Pastor Robert Jeffress has explained why he continues to support Donald Trump in light of the growing number of allegations that the GOP candidate has sexually assaulted several women and suggested that Hillary Clinton "supports the greatest assault on women of all" - abortion.
Jeffress, who leads First Baptist Church in Dallas, Texas, said in an interview with NPR that like himself, many evangelicals are not endorsing a particular lifestyle in supporting Trump - they're simply voting on the issues.
"But what I would say is this. You know, in 1980, evangelicals overwhelmingly elected a candidate who was a known womanizer when he was in Hollywood. He would be the first divorced president in US history. His name was Ronald Reagan," Jeffress told host Michael Martin. "And when evangelicals voted for Reagan, they weren't endorsing womanizing. They weren't endorsing divorce. They were endorsing Reagan's policies.
"And I think that's why Donald Trump continues to enjoy evangelical support," the pastor continued. "They're not endorsing necessarily his lifestyle. What they're saying is this is a binary choice between one candidate, Donald Trump, - who is pro-life, pro-religious liberty, pro-conservative justices of the Supreme Court - and another candidate, Hillary Clinton, who has an opposite view on all of those issues."
Jeffress said that he understands why some women are refusing to support Trump in light of the sexual-misconduct allegations brought against the GOP nominee. However, he pointed out that Clinton has done far worse to women and actively supports Planned Parenthood, which has aborted an estimated 6,803,782 unborn babies in its 100-year history.
"I think everybody has to come to their conclusion," he said. "If you decide that what he said is true and that he's actually done those things, then you have to make a choice. If the answer is not Donald Trump because he has verbally or otherwise assaulted women, do you really want to put a woman into the White House who supports the greatest assault on women of all? And that is murdering them in the womb before they have a chance to be born."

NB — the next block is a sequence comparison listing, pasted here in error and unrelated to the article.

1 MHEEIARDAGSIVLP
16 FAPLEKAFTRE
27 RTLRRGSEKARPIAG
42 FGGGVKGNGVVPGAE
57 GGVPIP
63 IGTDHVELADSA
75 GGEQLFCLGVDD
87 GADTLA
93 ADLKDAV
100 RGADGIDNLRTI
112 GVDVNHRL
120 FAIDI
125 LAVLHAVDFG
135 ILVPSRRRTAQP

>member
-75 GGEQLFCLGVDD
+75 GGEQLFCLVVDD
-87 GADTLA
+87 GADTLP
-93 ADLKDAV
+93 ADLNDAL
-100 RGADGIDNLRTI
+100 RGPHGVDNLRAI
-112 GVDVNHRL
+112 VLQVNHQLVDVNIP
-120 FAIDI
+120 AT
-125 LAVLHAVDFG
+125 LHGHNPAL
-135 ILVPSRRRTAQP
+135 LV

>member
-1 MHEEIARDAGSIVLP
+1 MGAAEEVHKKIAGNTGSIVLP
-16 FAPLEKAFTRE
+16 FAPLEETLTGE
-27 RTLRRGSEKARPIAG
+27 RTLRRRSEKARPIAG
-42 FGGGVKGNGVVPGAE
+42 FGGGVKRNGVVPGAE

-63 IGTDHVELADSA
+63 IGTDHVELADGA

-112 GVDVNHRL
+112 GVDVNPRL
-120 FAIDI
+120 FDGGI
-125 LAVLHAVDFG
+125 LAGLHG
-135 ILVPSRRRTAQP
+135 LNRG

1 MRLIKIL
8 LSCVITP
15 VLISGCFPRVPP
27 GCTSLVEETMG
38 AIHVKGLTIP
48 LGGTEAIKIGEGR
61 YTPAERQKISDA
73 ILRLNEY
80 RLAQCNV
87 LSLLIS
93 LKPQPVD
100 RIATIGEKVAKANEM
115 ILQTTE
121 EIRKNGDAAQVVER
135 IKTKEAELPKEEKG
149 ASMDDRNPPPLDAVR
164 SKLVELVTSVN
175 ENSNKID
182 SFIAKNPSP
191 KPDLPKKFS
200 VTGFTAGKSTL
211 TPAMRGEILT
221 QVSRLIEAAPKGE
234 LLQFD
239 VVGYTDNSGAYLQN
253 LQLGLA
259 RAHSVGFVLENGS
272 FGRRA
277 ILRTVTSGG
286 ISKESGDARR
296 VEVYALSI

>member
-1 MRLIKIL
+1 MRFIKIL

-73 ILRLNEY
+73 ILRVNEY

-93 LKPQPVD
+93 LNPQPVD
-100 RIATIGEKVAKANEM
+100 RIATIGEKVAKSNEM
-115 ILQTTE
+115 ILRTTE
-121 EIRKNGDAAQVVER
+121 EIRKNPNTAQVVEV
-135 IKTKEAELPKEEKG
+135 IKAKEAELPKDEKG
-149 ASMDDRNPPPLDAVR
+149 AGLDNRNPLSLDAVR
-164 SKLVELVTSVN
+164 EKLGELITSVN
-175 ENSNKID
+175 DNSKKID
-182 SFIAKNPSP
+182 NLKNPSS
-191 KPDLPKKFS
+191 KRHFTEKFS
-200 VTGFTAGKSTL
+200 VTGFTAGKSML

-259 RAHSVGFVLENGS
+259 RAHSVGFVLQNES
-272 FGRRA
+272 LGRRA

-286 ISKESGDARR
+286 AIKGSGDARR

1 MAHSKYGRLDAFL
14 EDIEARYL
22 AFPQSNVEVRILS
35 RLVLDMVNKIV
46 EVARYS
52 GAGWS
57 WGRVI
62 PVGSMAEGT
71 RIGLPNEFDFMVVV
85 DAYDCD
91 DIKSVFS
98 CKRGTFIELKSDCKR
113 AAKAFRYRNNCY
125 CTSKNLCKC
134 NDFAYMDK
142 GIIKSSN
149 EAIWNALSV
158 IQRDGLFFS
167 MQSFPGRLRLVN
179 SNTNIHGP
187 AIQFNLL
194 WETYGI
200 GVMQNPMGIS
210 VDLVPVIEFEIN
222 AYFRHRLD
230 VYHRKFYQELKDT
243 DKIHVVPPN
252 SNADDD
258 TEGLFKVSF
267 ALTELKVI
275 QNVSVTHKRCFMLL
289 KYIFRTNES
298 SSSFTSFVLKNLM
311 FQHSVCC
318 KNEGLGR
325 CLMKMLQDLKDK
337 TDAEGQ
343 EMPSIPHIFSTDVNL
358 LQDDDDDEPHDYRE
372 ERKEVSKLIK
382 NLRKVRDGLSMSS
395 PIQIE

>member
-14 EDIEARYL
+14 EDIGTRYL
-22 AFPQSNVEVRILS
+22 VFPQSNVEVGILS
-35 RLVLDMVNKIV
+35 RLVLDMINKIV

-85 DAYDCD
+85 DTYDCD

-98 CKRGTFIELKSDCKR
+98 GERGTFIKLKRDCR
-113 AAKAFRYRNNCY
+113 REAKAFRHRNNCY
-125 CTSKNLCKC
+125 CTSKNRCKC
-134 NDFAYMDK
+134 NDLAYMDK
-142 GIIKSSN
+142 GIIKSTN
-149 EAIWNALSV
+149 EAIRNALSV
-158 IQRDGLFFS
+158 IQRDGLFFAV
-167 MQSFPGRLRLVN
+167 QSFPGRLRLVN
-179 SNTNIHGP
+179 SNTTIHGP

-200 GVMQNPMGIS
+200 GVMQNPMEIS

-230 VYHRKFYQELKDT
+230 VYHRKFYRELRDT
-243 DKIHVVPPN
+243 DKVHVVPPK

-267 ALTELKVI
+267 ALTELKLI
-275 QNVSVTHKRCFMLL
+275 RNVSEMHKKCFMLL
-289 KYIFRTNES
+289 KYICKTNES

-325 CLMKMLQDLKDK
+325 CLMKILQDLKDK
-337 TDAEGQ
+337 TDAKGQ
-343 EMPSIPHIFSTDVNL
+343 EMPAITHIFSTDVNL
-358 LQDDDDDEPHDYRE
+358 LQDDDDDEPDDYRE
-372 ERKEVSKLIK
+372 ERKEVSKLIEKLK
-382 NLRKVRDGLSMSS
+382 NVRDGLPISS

Jeffress also explained that he prefers someone who will protect the United States and fight ISIS over "some meek and mild leader or somebody who's going to turn the other cheek and added that Trump had "redeemed himself" during the second presidential debate last weekend.
"I think he was very strong in that debate. And I think he showed a real quality that every leader needs, and that's resiliency. I mean, let's face it, he's up against the ropes right now. But he hasn't thrown a pity party for himself. And I think if he should become commander in chief, we all want that in a leader, somebody who is able to fight back."
Despite the release of a 2005 recording of Trump bragging about forcibly kissing and grabbing women and attempting sex with a married woman, a number of evangelical leaders continue to support Trump - including Family Research Council's Tony Perkins, Faith and Freedom Coalition's Ralph Reed, James Dobson of Focus of the Family, Liberty University President Jerry Falwell Jr, and CBN's Pat Robertson - arguing that if Clinton from wins the presidency, she will inevitably reshape the Supreme Court and implement liberal policies regarding abortion.
In contrast, a group evangelical women, including Beth Moore, Jen Hatmaker, Christine Caine, Trillia Newbell and Kay Warren; musicians Nichole Nordeman and Sara Groves; and Moody Radio host Julie Roys have criticized Christian leaders who dismiss talk of sexual abuse and the objectification women and signed an open letter condemning Trump's remarks.
A number of male Christian leaders have also refused to support the billionaire businessmen, including John Piper, James MacDonald, Max Lucado, and Wayne Grudem, who recanted earlier statements of support for the candidate.